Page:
Rich Nations Offer 15-21 Percent CO2 Cuts By 2020: U.N.
Author: Alister Doyle, Environment Correspondent
BONN, Germany - Industrialized nations excluding the United States are planning cuts in greenhouse gas emissions of between 15 and 21 percent below 1990 levels by 2020 under a new U.N. climate pact, official data showed on Tuesday.
The numbers, issued to delegates at August 10-14 U.N. climate talks in Bonn, fall short of cuts of between 25 and 40 percent outlined by a U.N. panel of scientists to avert the worst of global warming such as heatwaves, floods and rising sea levels.
"Emissions ... are expected to be between 15 and 21 percent below 1990 levels by 2020," the U.N. Climate Secretariat said of the figures, compiled from widely differing plans by nations including Russia, Japan, Canada and European Union members.
Overall emissions by the 39 industrialized nations, based on the existing plans, would fall to the equivalent of between 10.71 and 9.86 billion metric tons of carbon dioxide in 2020 from 12.53 billion metric tons in 1990.
The data excludes the United States, the top greenhouse gas emitter after China, which is outside the current Kyoto Protocol obliging all other industrialized nations to cut emissions by an average of at least 5 percent below 1990 levels by 2008-12.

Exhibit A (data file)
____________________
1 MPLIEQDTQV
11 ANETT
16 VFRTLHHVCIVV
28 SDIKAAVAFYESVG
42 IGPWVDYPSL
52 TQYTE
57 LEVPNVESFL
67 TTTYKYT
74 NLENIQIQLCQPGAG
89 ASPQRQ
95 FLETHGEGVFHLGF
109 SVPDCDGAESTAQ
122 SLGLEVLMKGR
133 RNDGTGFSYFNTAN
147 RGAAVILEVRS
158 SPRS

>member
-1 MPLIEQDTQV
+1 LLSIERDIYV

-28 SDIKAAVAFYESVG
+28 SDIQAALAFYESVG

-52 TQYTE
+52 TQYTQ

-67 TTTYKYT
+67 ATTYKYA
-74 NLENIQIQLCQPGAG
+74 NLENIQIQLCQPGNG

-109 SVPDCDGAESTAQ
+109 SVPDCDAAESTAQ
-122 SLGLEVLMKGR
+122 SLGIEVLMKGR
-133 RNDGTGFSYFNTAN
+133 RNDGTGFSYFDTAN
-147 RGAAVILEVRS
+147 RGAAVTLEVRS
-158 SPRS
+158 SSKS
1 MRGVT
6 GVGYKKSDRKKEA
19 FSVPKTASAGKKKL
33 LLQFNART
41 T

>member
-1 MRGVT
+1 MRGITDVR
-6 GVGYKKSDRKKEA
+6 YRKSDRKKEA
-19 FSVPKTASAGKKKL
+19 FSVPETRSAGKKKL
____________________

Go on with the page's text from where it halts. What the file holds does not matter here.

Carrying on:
The 2020 numbers include a promise by New Zealand on Monday to cut emissions by 10-20 percent. Environmentalists criticized that goal for hinging on conditions such as agreement at U.N. talks in Copenhagen in December on a strong new climate deal.
The EU, Switzerland, Norway and Liechtenstein are offering the deepest cuts -- some with strings attached -- according to the plans. Canada, Japan, Belarus and Russia are among those planning smaller reductions.
Inclusion of the United States would reduce the overall ambition since President Barack Obama aims to return U.S. emissions to 1990 levels by 2020, a cut of about 14 percent from current levels after a sharp rise since 1990.
Former President George W. Bush said Kyoto would be too costly and wrongly excluded 2012 targets for developing nations such as China, India and Brazil.
National submissions use widely varying assumptions, such as the use of forests which soak up carbon dioxide as they grow. Including changes in land use and forestry, emissions would fall by between 13 and 20 percent by 2020, the data show.
Yvo de Boer, head of the U.N. Climate Change Secretariat, said earlier 2020 pledges were "miles away" from the ambition needed to meet a goal by Group of Eight leaders at a July summit in Italy to cut emissions by 80 percent by 2050.
He also told Reuters the Bonn talks among 180 nations had "got off to a good start" to address huge tasks such as shortening a contentious 200-page draft text for a global U.N. climate accord to succeed Kyoto in Copenhagen.
The chief climate negotiator for Sweden, which holds the rotating presidency of the European Union, saw signs of hope.
"I think we have a slightly positive dynamic," Anders Turesson told Reuters. "On some issues I can sense some progress."
He welcomed the fact major emitters at a summit last month in Italy, including the G8 and China and India, had backed a broad scientific view that global warming should be limited to below 2 Celsius (3.6 Fahrenheit) above pre-industrial times.